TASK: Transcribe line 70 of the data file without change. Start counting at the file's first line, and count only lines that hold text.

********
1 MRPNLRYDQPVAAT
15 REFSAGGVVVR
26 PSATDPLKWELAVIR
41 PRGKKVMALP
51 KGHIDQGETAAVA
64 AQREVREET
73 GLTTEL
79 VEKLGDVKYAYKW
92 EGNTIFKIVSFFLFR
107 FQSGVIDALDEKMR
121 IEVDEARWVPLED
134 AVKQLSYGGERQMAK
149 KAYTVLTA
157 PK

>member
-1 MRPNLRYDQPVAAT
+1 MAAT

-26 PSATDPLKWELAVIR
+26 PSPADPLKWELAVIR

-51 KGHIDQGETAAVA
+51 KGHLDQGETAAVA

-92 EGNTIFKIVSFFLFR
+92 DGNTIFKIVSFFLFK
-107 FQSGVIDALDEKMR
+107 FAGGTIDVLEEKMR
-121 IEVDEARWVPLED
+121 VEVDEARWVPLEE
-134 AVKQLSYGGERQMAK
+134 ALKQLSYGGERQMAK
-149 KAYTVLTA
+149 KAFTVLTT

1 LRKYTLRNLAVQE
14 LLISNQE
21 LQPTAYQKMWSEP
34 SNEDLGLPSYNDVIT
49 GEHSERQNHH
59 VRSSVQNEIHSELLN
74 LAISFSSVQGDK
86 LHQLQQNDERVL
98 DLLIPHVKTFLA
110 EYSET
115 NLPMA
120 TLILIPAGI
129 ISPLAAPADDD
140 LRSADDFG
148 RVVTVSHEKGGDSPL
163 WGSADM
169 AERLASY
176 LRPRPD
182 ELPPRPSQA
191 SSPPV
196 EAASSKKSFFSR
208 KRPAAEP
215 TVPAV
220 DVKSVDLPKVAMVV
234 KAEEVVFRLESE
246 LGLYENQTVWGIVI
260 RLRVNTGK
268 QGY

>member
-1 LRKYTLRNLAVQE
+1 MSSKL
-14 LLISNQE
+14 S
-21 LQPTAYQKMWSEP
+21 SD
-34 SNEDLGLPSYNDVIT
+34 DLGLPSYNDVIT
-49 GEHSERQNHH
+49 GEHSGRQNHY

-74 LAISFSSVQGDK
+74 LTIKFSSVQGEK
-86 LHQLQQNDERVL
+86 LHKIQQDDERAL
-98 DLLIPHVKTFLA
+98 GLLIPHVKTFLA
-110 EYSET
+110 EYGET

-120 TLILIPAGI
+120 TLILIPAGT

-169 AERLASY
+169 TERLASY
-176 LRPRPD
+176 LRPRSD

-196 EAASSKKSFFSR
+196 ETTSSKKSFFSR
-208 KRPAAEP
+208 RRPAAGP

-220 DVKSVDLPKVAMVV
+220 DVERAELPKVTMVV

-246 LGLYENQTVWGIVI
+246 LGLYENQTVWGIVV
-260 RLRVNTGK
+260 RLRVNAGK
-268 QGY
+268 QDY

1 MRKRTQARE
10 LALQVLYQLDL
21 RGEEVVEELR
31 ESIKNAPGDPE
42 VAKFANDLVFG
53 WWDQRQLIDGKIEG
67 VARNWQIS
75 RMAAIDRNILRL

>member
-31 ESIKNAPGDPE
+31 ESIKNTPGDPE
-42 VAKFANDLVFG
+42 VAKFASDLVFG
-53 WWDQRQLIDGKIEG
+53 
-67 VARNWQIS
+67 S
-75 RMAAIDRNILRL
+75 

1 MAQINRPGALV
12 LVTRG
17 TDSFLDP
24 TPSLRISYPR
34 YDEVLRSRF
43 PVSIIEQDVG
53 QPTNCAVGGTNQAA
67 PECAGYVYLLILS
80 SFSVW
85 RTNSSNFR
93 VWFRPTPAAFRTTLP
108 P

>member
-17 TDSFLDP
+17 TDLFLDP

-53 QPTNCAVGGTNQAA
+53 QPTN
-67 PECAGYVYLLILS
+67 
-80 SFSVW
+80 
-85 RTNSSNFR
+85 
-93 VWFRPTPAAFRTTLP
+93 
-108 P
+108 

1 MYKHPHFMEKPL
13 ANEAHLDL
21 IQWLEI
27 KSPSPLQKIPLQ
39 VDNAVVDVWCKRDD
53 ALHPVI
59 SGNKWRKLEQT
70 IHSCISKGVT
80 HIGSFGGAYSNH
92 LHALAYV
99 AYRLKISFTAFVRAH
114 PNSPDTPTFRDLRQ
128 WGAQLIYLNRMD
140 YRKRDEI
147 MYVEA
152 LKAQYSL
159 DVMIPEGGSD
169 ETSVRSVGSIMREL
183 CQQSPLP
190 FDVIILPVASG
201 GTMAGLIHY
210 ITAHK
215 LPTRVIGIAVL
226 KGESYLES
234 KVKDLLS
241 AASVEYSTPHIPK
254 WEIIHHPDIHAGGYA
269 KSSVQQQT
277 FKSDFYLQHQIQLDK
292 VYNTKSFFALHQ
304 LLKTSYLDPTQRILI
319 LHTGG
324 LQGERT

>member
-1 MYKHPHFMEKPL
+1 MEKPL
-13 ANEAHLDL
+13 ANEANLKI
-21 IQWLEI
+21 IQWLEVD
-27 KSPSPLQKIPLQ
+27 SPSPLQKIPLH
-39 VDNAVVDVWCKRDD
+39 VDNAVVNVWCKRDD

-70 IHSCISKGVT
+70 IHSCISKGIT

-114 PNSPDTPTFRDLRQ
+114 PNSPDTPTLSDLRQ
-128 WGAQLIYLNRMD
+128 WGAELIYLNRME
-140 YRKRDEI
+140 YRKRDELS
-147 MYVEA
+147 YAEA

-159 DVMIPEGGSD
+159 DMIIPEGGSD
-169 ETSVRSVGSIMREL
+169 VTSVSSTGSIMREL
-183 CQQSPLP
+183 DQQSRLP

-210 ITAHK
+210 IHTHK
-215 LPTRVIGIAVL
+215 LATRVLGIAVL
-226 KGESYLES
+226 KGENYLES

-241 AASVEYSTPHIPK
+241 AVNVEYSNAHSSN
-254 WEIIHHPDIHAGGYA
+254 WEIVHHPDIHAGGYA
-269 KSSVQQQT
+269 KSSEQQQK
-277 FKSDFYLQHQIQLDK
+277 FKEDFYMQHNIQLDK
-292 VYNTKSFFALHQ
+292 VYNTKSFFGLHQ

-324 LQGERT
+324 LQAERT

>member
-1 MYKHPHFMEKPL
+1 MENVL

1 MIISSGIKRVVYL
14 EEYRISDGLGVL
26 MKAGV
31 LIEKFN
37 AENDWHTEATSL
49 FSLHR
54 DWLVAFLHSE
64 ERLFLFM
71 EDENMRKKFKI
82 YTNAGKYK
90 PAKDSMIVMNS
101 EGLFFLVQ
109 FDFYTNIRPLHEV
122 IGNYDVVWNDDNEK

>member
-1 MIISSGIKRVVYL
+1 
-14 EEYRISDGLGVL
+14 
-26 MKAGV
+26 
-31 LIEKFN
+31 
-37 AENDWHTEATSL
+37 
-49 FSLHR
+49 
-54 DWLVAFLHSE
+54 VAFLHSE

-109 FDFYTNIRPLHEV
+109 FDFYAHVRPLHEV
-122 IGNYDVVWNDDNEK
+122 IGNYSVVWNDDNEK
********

+49 GEHSGRQNHY